The Dark Side of AI and the Arts


  1. Excavating AI: Biases in the Machine
  2. Training AI Systems Has a Human Cost
  3. Is this authorship? Billion-Scale Image Models and Plagiarism

1. Excavating AI: Biases in the Machine

There are lots of ways that some horrific biases and stereotypes are routinely incorporated into the labeling of image datasets. When those datasets are used to train models used to analyze (i.e. label) or synthesize (ie. generate) new images, it can cause grievous failures like this one, and worse:

Artists Trevor Paglen and Kate Crawford have been studying biases in the labeling of image datasets used in AI. In their landmark project Excavating AI: The Politics of Images in Machine Learning Training Sets, they write:

For the last two years, we have been studying the underlying logic of how images are used to train AI systems to “see” the world. We have looked at hundreds of collections of images used in artificial intelligence. Methodologically, we could call this project an archeology of datasets. 

One of the most significant training sets in the history of AI so far is ImageNet. First presented as a research poster in 2009, the idea behind ImageNet was to “map out the entire world of objects.” Over several years of development, ImageNet grew enormous: the development team scraped a collection of many millions of images from the internet, using an army of online workers. When it was finished, ImageNet consisted of over 14 million labeled images organized into more than 20,000 categories. For a decade, it has been the colossus of object recognition for machine learning and a powerfully important benchmark for the field.

[…] Other people are labeled by their careers or hobbies: there are Boy Scouts, cheerleaders, cognitive neuroscientists, hairdressers, intelligence analysts, mythologists, retailers, retirees, and so on. As we go further into the depths of ImageNet’s Person categories, the classifications of humans within it take a sharp and dark turn. There are categories for Bad Person, Call Girl, Drug Addict, Closet Queen, Convict, Crazy, Failure, Flop, Fucker, Hypocrite, Jezebel, Kleptomaniac, Loser, Melancholic, Nonperson, Pervert, Prima Donna, Schizophrenic, Second-Rater, Spinster, Streetwalker, Stud, Tosser, Unskilled Person, Wanton, Waverer, and Wimp. There are many racist slurs and misogynistic terms.

Imagenet has thousands of categories for everyday nouns, like “pizza” and “frog”. But Paglen and Crawford also demonstrate that there is a category (for example) for “ball-buster”, which is used to label images of women. Here is their screenshot from the ImageNet browser:

We can experiment with this ourselves. This browser-based project allows a visitor to explore a small (12M) subset of the LAION-5B dataset, a 5-billion-image dataset that was used to train Midjourney and Stable Diffusion. Here are the results for searching for images labeled “thing” and “nurse”:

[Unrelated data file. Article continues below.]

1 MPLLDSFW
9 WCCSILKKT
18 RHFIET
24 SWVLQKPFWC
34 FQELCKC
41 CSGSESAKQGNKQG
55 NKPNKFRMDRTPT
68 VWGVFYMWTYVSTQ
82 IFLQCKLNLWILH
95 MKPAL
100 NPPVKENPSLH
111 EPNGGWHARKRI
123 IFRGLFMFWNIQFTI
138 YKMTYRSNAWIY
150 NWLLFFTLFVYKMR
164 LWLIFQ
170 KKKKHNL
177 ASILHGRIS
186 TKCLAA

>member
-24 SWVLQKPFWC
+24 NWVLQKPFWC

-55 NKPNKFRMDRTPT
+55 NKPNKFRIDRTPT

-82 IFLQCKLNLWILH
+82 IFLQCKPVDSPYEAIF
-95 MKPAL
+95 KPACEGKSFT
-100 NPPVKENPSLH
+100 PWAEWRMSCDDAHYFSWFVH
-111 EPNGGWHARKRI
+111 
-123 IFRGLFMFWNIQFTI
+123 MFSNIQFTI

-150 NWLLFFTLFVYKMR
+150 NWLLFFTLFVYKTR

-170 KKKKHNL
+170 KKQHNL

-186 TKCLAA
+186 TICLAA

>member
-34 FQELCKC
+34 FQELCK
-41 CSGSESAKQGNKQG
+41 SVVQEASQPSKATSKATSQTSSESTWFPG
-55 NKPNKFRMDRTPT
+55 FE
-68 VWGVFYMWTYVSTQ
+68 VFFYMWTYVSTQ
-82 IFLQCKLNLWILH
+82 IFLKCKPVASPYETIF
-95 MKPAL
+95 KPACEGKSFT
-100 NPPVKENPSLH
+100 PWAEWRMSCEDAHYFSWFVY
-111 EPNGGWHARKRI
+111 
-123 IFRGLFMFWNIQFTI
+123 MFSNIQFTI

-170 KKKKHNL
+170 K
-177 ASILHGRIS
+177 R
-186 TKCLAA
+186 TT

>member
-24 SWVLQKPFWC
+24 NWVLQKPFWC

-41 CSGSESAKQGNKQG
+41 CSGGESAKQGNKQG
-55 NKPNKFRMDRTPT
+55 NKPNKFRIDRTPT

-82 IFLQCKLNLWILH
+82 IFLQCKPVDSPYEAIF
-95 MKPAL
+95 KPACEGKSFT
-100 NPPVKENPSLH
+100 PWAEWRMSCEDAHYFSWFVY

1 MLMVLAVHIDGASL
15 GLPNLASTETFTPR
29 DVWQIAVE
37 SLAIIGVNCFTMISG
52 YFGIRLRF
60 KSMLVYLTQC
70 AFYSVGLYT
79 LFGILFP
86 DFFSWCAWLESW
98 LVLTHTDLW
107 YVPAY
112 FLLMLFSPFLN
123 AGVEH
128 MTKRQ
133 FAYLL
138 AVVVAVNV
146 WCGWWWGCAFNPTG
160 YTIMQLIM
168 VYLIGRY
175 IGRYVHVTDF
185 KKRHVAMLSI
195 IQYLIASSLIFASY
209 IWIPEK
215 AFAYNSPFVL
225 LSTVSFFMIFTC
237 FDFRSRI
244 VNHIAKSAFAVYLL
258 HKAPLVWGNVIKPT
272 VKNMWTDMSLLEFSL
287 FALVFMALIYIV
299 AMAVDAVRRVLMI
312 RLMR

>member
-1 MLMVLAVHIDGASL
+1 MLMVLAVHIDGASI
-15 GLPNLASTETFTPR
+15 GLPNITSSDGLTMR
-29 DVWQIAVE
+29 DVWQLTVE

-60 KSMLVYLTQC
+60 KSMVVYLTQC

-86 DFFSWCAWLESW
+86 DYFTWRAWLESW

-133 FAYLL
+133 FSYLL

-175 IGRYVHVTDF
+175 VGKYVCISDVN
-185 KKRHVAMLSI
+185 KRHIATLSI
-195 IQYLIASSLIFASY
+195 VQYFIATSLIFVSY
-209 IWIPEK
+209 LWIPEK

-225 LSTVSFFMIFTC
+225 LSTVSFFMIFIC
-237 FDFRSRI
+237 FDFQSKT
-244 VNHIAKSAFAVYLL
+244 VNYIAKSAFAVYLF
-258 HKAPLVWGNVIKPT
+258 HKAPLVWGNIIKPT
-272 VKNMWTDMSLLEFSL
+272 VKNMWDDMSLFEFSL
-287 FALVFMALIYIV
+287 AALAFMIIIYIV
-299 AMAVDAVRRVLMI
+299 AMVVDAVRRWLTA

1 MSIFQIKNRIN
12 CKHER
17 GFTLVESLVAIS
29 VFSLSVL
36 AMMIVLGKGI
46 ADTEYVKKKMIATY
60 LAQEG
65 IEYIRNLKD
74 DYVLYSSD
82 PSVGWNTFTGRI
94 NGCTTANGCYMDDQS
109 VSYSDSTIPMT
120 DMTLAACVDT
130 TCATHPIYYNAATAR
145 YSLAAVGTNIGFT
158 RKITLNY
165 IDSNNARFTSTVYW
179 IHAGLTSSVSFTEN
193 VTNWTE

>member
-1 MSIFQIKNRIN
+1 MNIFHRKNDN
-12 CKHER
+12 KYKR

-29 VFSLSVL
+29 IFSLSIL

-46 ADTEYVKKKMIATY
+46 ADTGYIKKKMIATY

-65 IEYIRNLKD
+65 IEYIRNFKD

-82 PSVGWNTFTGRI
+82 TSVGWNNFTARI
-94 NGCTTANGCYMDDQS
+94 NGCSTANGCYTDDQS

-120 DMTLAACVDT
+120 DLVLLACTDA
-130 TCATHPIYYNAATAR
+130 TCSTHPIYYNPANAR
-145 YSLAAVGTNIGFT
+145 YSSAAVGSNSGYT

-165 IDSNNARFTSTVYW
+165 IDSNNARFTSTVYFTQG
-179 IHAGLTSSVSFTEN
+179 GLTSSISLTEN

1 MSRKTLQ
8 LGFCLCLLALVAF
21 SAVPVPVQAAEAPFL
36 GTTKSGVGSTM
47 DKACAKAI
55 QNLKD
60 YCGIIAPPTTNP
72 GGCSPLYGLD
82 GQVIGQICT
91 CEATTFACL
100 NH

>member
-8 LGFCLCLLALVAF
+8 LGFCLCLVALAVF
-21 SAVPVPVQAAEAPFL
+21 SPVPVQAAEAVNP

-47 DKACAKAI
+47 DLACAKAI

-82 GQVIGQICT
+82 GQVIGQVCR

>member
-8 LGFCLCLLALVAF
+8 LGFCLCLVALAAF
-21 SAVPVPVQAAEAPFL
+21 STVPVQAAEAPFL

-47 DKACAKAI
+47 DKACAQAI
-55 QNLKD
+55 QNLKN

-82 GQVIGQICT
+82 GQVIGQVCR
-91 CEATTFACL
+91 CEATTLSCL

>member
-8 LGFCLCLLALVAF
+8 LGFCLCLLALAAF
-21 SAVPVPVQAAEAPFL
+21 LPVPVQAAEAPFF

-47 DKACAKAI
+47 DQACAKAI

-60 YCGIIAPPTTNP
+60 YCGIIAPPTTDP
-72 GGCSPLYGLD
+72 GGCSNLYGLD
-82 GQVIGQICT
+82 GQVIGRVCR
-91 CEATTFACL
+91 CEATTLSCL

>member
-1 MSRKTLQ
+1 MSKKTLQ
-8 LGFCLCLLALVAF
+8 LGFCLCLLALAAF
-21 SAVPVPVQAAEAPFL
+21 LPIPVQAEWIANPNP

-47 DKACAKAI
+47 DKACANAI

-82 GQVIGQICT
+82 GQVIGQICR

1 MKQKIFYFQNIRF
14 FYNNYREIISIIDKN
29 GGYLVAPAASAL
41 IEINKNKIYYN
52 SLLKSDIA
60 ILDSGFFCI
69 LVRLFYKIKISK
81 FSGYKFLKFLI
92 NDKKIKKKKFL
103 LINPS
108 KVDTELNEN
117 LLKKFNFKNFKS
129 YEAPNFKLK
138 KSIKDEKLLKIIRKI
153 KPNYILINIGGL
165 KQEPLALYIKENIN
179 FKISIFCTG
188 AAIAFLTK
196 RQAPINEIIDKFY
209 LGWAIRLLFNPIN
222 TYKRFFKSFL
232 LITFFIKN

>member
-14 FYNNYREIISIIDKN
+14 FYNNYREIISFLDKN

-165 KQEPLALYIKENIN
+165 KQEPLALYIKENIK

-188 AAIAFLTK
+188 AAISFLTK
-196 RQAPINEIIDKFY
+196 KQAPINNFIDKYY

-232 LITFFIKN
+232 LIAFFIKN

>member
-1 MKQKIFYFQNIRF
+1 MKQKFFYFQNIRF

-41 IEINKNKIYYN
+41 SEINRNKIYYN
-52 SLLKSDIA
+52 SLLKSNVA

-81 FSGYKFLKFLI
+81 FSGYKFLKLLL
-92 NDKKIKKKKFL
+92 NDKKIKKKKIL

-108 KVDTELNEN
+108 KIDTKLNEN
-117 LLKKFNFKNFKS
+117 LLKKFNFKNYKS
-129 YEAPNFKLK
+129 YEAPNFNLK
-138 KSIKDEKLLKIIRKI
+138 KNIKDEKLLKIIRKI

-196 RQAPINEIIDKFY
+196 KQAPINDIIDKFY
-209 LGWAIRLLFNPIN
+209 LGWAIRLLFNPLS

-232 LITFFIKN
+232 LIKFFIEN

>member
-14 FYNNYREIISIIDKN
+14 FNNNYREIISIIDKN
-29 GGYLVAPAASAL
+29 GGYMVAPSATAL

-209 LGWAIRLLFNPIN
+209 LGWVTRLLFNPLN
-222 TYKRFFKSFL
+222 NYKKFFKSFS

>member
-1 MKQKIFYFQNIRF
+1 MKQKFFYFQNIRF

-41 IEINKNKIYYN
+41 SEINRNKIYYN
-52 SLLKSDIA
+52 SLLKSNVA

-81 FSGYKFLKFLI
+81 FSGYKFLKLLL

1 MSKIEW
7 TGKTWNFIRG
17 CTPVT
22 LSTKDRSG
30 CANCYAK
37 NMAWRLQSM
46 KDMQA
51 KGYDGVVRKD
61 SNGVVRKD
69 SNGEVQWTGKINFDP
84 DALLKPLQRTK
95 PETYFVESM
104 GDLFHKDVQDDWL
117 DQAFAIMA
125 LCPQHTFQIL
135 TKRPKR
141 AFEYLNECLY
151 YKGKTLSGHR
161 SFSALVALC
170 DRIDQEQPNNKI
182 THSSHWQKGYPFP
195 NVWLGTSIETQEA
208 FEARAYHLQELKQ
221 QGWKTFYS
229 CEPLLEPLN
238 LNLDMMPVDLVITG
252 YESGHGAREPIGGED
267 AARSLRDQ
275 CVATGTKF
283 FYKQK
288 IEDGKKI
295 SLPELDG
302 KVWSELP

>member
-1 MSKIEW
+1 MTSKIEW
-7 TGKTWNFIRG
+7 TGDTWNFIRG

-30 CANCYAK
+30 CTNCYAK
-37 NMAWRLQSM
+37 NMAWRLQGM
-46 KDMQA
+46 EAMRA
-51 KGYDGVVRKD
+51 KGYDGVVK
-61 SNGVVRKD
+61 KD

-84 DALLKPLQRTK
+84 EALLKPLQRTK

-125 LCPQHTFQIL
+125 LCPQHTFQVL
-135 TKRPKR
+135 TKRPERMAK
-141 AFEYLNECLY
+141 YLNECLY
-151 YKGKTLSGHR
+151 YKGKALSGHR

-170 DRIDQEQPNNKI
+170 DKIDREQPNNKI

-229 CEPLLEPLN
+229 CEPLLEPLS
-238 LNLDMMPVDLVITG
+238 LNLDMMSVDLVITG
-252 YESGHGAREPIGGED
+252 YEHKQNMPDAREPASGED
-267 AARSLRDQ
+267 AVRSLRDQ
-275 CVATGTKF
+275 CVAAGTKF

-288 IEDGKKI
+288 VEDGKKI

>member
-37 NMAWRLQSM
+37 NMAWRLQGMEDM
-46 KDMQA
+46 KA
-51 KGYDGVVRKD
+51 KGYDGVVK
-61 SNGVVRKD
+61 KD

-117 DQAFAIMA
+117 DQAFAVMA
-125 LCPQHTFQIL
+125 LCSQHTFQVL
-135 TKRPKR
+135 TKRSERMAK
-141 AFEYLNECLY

2. Training AI Systems Has a Human Cost

[Content Warning] In its quest to make ChatGPT less toxic, OpenAI used outsourced Kenyan laborers earning less than $2 per hour, a TIME investigation has found. Facebook had already shown it was possible to build AIs that could detect toxic language like hate speech to help remove it from their platforms. The premise was simple: feed an AI with labeled examples of violence, hate speech, and sexual abuse, and that tool could learn to detect those forms of toxicity in the wild. That detector would be built into ChatGPT to check whether it was echoing the toxicity of its training data. To get those labels, OpenAI sent tens of thousands of snippets of text to an outsourcing firm in Kenya. Much of that text appeared to have been pulled from the darkest recesses of the internet. Some of it described situations in graphic detail like child sexual abuse, bestiality, murder, suicide, torture, self harm, and incest. One worker tasked with labeling text for OpenAI told TIME he suffered from recurring visions after reading a graphic description of a man having sex with a dog in the presence of a young child. “That was torture,” he said. “You will read a number of statements like that all through the week. By the time it gets to Friday, you are disturbed from thinking through that picture.”

For more information on this kind of harm to information workers, see the incredible Verge article, The Trauma Floor: The secret lives of Facebook moderators in America (2019), which discusses the lives of content moderators who are paid to filter violence, pornography, and worse from social media sites.

3. Is this authorship? Billion-Scale Image Models and Plagiarism

For many of us (visual artists), synthesizing images with AI tools like Midjourney can be “fun”—an enjoyable pastime or experiment. But: do you feel like (A) “you” are (B) “making” (C) “art“?

A MidJourney user won a state fair art prize for their AI-generated image (NYTimes). [PDF]

The large models used in MidJourney, Stable Diffusion, and Dall-E, etc. are trained on billions of images, vacuumed up from the Internet. When this happens, images by actual artists, both living and dead, gets blended into the training data. It becomes possible to generate images that appear stylistically close to the work of those artists, as demonstrated by this site.

(Watch from 2:09–4:55)

Here you can verify that LAION-5B has ingested the work of some well known (living) artists: